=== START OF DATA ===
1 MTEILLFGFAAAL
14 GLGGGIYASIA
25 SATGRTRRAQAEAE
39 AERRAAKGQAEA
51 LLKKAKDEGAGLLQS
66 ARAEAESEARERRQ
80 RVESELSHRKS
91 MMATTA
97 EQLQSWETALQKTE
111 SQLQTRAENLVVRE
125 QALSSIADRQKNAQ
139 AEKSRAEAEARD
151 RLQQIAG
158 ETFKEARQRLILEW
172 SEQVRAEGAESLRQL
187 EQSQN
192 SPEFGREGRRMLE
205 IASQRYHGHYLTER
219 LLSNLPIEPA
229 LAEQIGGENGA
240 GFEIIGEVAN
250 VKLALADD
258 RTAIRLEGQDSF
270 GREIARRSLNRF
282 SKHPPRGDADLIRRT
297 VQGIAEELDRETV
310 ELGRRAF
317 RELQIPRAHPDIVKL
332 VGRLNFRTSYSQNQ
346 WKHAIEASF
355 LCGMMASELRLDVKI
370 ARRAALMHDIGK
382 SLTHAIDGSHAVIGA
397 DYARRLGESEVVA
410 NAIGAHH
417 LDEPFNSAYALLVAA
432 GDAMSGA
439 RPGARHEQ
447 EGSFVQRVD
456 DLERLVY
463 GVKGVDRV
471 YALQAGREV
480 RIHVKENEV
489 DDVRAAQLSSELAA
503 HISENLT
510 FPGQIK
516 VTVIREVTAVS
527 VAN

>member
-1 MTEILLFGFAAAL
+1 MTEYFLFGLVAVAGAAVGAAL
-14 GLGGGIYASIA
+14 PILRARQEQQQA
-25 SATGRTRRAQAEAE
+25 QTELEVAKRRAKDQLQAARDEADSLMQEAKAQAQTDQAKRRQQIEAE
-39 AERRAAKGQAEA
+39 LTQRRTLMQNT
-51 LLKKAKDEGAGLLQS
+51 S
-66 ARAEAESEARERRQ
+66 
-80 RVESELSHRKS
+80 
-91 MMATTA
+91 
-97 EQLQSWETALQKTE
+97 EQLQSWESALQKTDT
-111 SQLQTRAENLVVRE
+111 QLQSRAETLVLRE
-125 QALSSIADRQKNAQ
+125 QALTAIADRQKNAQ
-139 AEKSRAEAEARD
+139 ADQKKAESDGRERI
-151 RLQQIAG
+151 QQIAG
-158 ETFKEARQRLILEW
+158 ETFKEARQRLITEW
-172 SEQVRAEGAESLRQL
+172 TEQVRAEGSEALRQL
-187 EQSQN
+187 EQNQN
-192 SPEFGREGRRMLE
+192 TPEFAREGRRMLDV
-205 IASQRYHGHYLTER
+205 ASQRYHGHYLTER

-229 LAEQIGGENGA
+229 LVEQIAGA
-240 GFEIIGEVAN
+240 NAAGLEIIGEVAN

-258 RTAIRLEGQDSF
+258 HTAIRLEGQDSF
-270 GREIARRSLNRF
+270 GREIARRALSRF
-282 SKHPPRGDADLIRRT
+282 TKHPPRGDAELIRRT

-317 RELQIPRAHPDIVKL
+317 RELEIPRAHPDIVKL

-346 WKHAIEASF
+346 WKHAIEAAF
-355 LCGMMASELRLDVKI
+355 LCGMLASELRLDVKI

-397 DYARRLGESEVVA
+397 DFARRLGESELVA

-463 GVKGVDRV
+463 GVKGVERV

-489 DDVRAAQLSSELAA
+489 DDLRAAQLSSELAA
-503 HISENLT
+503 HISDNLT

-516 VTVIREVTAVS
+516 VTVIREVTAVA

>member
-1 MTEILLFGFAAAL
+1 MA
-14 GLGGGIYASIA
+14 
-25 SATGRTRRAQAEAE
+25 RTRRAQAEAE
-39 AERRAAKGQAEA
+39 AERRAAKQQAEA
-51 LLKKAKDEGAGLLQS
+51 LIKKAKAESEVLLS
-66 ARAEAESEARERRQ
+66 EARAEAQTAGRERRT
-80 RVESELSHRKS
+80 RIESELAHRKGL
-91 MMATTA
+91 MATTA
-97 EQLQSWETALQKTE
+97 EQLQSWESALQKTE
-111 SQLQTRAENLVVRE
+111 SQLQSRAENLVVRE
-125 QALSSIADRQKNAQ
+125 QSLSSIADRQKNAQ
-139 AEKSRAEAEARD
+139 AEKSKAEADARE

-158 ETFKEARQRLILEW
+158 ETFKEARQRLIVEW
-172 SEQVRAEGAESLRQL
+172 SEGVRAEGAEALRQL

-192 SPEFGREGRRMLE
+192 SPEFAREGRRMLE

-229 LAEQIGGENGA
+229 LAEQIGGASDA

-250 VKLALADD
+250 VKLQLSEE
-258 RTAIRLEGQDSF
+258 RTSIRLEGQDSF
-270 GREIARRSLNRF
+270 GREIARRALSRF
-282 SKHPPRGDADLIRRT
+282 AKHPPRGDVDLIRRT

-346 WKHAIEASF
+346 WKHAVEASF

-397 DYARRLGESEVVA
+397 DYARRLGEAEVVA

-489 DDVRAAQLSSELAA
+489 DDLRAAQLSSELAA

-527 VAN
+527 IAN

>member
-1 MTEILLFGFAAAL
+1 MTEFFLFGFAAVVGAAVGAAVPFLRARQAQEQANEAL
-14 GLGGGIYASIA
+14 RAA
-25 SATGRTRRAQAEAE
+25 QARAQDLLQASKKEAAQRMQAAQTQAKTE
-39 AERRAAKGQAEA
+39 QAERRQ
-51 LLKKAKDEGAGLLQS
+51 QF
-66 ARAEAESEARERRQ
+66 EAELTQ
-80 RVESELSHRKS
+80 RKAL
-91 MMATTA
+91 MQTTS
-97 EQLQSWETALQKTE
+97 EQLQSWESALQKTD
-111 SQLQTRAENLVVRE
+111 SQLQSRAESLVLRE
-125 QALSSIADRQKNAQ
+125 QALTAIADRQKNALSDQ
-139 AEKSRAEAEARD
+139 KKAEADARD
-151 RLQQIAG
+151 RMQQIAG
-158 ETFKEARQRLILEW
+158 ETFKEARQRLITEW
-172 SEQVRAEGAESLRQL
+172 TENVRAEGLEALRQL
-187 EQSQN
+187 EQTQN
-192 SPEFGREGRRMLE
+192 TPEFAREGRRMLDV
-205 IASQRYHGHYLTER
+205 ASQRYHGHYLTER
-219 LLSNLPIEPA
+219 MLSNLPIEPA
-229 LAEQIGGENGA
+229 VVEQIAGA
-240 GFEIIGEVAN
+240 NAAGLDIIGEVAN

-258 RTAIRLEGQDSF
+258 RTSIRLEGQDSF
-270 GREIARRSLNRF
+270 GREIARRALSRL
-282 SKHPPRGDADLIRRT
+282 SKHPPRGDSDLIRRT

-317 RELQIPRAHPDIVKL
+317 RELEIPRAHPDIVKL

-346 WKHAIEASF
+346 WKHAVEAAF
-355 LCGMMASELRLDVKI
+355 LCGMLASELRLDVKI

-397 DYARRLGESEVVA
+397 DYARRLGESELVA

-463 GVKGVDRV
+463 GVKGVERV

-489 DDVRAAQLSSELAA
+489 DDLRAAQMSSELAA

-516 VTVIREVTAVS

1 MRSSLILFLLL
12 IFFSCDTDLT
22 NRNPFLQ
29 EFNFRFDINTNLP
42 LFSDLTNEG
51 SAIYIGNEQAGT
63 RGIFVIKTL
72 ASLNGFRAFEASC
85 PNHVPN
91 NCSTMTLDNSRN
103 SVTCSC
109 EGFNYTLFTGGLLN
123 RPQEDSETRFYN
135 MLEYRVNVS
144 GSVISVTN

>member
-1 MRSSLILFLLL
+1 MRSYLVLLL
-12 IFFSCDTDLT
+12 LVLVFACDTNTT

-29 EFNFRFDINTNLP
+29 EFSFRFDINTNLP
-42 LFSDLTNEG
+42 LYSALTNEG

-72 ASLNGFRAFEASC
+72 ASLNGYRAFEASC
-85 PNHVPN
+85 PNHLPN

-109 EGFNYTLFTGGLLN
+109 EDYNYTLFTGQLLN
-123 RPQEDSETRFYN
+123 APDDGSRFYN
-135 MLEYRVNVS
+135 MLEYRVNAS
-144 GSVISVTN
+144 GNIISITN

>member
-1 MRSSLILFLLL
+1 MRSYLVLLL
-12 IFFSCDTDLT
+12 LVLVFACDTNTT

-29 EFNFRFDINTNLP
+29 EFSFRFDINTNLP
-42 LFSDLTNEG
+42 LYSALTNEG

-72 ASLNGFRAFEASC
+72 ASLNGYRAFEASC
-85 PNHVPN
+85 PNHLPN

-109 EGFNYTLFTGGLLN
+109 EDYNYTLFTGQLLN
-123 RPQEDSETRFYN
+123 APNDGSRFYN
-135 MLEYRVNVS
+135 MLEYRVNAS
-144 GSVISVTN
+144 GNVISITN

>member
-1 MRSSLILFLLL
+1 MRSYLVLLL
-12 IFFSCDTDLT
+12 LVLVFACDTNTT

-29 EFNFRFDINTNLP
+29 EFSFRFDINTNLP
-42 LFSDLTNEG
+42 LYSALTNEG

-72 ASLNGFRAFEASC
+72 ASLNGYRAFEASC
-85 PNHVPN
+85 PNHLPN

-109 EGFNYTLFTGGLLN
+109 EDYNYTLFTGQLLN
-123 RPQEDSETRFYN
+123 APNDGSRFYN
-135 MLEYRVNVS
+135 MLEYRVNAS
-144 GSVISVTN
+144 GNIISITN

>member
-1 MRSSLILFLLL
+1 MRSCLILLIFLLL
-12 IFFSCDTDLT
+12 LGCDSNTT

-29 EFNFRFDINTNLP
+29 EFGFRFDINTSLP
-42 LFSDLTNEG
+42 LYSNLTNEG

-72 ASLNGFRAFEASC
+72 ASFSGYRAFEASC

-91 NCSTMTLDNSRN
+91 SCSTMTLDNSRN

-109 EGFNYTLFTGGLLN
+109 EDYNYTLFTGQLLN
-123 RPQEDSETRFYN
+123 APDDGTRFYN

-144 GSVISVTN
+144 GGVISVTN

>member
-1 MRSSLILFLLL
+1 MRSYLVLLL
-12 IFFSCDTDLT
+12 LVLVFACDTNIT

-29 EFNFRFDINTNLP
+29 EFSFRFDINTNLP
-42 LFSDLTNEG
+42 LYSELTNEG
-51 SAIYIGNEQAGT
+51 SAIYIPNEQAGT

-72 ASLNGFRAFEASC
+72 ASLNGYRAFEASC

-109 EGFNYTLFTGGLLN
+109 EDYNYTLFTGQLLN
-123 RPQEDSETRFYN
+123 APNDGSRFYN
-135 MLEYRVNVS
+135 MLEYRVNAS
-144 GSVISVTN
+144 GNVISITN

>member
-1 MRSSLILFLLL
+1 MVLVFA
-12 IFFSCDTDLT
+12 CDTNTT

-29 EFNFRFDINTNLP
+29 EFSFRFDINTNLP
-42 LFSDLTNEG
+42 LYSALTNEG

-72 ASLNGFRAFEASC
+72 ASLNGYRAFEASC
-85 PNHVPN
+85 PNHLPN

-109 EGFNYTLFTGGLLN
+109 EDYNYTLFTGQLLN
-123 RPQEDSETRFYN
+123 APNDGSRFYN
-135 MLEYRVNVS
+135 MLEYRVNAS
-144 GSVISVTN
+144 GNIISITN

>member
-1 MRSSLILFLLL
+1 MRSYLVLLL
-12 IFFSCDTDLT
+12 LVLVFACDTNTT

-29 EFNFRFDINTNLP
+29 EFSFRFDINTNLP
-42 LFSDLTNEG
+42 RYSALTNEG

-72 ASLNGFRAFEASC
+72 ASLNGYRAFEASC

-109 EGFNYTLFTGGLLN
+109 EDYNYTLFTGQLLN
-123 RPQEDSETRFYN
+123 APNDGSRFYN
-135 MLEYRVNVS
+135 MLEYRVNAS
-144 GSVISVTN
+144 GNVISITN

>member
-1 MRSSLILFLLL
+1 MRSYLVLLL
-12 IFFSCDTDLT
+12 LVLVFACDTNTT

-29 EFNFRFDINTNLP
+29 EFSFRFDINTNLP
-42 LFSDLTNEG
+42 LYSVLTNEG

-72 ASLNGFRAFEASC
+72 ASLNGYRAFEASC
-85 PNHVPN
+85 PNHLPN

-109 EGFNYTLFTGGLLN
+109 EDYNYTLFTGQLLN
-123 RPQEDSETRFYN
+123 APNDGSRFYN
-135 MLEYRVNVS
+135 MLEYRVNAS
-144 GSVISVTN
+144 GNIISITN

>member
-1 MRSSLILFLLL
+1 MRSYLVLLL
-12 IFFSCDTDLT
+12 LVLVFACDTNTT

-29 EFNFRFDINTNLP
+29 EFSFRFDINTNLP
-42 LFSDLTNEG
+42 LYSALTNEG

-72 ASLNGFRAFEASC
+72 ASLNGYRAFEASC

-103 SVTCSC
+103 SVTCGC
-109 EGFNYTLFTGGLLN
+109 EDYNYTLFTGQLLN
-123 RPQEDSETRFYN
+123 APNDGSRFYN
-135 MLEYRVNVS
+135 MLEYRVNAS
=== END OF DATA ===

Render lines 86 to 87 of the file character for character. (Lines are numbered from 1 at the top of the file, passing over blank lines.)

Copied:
-229 LAEQIGGENGA
+229 LVEQIAGA